Dalston Mill, London, 2009. Photo from Londonist.
When I was researching my recent feature on urban farming (Icon 072; not online yet, sadly), the same name kept coming up: Cuba. Cuba, it was said, was the face of the future: urban populations were effectively supplementing their diets from smallholdings within city limits, and were doing so with high yields achieved without agrochemicals. I now read on Carolyn Steel's blog that this isn't strictly true: Cuba's urban farms supply only 5% of the nation's food, and 75% of Cuba's farmers use agrochemicals. More would if they could. It's a great shame.
This is a problem with urban farming that I hinted at in the piece I wrote for Icon 072 and didn't really have the space to explore fully. Urban farming was forced on Cuba; whatever its admirable achievements, I'm sure many of those courtyard smallholdings would become carparks with the end of the economic crisis. They are a contingency measure until better times arrive.
Now, there are very good reasons to grow more food inside cities, and to encourage people to grow some of their own food where they can. We do not want to continue to be at the mercy of a bloated, destructive and wasteful industry that gulps petrochemicals, destroys ecosystems and ruins the lives of thousands. As well as being ethically ropey and bad for our health, the food industry is very fragile, with long, tenuous supply lines and vast resource requirements that make it very vulnerable to exogenous shock and sudden collapse. Our dependence on industrialised food is a huge risk; self-reliance, on an individual and civic scale, is a virtue.
But the proponents of urban farming often muddle up doing it because we must (that is, we face shortages if we do not) and doing it because we should (self-reliance being a virtue, food security being desirable and so on) - necessity and desirability. And it's the questions of necessity that tend to be the most powerful arguments: no one wants to face shortages. But if people see urban farming as only a necessity, it will only ever be seen as an emergency response to a crisis, to be rolled back when (if) more secure times return. This appears to be the condition Cuba is in. But that simply sets society back on the road to consumer-dependence of food produced invisibly elsewhere.
Moving to a more diverse and stable system of food production - including some urban farming - has to accent that is is a desirable option in good times and bad.
Hipsterising the EschatonWhich brings me to the second prong of this pitchfork argument. I'm not terrifically impressed by the Barbican's "recreation" of Agnes Denes' 1982 urban art installation Wheatfield - A Confrontation. Here's a gallery of pictures from Londonist, including the one I borrowed at the top of this post; here's a gallery from the AR. Maybe I'm missing something, maybe it the photography. But it strikes me as pitiful. Denes' original was a flowing field on a sweep of land worth millions of dollars, with Manhattan as a backdrop. This "recreation" is a mangy rug in an enclosed patch of Dalston. It lacks all of the impact of the original.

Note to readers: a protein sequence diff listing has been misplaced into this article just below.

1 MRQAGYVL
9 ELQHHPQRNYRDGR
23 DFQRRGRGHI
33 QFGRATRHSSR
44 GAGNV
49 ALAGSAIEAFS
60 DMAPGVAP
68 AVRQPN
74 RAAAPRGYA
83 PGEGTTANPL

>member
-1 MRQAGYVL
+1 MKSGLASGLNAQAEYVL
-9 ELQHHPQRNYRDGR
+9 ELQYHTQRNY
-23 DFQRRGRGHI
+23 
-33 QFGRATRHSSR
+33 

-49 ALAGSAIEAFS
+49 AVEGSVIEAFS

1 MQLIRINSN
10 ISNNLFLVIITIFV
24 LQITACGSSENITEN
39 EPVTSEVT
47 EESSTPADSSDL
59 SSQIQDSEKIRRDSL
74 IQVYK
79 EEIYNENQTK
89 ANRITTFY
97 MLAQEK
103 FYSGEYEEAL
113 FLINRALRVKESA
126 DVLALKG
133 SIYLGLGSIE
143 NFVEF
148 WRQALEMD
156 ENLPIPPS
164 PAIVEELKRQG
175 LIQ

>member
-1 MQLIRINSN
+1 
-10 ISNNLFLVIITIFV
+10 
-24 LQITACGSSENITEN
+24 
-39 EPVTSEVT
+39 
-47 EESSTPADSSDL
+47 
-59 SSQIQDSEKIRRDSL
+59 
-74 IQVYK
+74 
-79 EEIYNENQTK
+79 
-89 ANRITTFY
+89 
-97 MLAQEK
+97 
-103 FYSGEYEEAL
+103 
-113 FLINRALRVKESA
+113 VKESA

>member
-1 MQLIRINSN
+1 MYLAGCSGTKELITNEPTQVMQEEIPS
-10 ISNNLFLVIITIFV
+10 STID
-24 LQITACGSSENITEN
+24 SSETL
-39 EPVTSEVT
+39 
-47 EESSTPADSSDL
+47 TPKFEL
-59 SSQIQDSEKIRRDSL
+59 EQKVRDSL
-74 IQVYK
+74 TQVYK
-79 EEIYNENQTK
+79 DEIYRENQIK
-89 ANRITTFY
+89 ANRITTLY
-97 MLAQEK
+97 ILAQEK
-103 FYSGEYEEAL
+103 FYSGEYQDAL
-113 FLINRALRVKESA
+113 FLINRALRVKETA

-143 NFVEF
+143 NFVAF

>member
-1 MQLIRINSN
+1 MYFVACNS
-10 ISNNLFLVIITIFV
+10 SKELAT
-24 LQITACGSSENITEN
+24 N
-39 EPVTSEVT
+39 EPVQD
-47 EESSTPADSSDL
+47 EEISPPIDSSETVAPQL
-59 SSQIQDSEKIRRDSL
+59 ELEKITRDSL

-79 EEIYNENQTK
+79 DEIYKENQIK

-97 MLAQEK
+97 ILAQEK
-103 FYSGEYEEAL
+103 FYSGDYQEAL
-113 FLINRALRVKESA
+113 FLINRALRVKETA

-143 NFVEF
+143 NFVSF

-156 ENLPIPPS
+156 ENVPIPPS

But the purpose here is education as well as spectacle. It's a demonstration of urban farming; the wheat produced by the field will be ground in the windmill that has been built on site by voguish French practice EXYZT. Sadly, the windmill is not at all interesting. It is simply a windmill. The project has some merit in that it gives a small idea of how urban food production could be integrated with public social space.
But the aesthetics are, regrettably, an instance of apocalypse chic. For some reason, when young architecture practices confront the planet's combined crises, the reference tool they reach for is Mad Max rather than, say, anything attractive or optimistic. In an effort to make the project visibly post-crisis, it is deliberately informalised, made to look uglier, cheaper and more improvised than it could be. In order to make this palatable, it is made to be "fun", usually by installing a turntable. The overall idea appears to be to suggest that the chaotic transition from petroeconomy to whatever comes next is going to be like some kind of hipster yard party.
This deliberately informalised approach is delusional and counterproductive. It just makes necessary measures look like transitional patch-ups and workarounds, in place until normal service is resumed. It falls into the trap I described above, appealing to necessity rather than desirability. Why stick with this jerry-rigged arrangement when we could build version 2.0 of the industry that has given us individually wrapped bananas airfreighted from Kenya and the Turkey Twizzler?
You might argue that transitional jerry-rigging will be necessary for a time, and the aesthetics come later. That's not a bad point, but we know how to build a windmill out of scaffolding, and we did not need EXYZT to show us. Architects should be busying themselves with making a post-crisis future appealing, and doing so in a way that stretches beyond putting in a turntable. The model should be post-War planning, utopianism, not Waterworld. The future should be well-made and attractive.